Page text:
Other changes that may occur include missing family and friend’s events, new legal concerns, financial concerns, mood changes and irritability, inability to provide the same performance at work or school, and being caught in lies. Individuals who are struggling with Oxycodone use are often focused on their next use which can make others feel as though they are easily distracted.

What to Look for in a Kentucky Oxycodone Treatment Center

If you are at the point in your addiction where you are ready to ask for help, we want to commend you on taking this step. Asking for help takes strength, and even more strength to accept the help being given to you. When you do reach this point, it is important to make sure you pick a treatment provider that will be a good fit for you.

You’ll want to start by getting a better understanding of the treatment options that are available. Ideally, you will choose a rehab center that has a detoxification program followed by a residential addiction rehab program. Treatment programs can vary in length from 30 to 90 days, depending on your treatment needs. 

If you have an additional mental health struggle, you will want to find a treatment program that is equipped to provide treatment for that as well. This could mean that you have additional group, individual, or psychoeducational sessions added to your treatment schedule.

Lastly, you will want to consider the distance of the treatment facility from your home, and the comforts that are available to you at the treatment center. If you are concerned about your financial responsibility, you should call your insurance provider to get a better understanding of your coverage.

Contact RAC for Oxycodone Addiction Treatment in Kentucky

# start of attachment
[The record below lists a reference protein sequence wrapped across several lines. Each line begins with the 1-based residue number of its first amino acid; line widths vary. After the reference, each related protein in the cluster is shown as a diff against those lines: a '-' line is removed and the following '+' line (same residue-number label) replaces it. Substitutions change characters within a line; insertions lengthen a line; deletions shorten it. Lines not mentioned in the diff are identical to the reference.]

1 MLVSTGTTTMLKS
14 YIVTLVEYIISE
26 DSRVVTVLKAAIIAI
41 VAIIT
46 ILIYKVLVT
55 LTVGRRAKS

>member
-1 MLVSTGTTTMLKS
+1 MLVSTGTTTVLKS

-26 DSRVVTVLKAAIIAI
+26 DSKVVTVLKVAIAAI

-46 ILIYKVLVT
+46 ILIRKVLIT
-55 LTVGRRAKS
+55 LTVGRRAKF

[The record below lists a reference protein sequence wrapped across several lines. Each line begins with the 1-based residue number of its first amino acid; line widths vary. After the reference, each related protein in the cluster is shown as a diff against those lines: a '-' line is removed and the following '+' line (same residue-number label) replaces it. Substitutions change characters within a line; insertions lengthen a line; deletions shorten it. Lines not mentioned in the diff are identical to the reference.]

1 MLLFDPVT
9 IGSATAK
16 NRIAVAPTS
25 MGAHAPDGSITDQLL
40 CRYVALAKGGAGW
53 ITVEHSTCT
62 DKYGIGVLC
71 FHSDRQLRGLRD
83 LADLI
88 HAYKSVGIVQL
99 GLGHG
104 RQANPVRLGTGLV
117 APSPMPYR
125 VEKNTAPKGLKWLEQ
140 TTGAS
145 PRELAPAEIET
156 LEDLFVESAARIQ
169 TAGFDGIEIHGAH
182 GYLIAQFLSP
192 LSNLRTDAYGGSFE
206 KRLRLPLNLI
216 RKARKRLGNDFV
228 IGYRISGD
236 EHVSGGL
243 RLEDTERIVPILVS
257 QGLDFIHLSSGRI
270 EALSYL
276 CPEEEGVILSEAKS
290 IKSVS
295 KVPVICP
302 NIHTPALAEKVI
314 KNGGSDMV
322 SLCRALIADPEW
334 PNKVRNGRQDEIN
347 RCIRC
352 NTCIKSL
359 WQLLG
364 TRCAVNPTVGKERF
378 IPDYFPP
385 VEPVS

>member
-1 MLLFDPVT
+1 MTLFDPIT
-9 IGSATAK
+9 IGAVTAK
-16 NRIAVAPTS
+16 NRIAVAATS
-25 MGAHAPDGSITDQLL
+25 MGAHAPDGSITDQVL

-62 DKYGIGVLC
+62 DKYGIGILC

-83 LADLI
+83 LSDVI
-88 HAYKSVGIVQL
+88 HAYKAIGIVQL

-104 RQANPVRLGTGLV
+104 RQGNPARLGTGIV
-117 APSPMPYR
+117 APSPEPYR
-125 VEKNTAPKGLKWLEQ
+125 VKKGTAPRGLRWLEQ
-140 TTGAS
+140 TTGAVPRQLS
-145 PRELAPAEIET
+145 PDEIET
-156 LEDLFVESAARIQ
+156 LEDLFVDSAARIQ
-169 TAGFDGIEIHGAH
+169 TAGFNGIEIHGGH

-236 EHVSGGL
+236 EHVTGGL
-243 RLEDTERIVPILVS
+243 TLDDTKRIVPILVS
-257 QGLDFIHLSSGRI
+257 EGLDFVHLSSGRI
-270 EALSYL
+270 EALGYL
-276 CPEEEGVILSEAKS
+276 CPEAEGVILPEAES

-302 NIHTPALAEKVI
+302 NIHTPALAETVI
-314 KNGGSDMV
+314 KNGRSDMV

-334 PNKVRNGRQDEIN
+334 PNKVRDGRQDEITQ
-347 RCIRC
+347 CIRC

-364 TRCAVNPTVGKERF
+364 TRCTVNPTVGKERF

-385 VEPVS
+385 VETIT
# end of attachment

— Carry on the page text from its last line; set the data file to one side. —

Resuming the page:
At the Robert Alexander Center, you can receive excellent Oxycodone addiction treatment in Mt. Washington. We will begin by helping you cope with the discomforts that you will experience during the withdrawal process in our detoxification program. Once you finish detoxing, you will transition into our residential inpatient rehab. The length of your time with us will be dependent on your needs; ranging from 30 to 90 days.

We do have a Partial Hospitalization program for individuals who live near our treatment facility. Most of the individuals in this program have recently completed an inpatient rehab program, and have a safe supportive home environment.

Our Intensive Outpatient Program (IOP) would have you engaging in 15-25 hours of group therapy each week, in addition to an hour of individual therapy.  After you complete our IOP program, many individuals choose to continue on to our outpatient addiction treatment program. This would allow you to continue receiving support for your addiction when you begin to figure out your new daily life.

Additionally, we offer a family program that is designed to help your family navigate the changes they experience with your recovery. This program focuses on the family as a whole and can help your loved ones better understand how they can support you in your recovery. If you are looking for a Kentucky Oxycodone addiction treatment program, we invite you to call the Robert Alexander Center at (833) 280-5505 to learn how we can help you, today.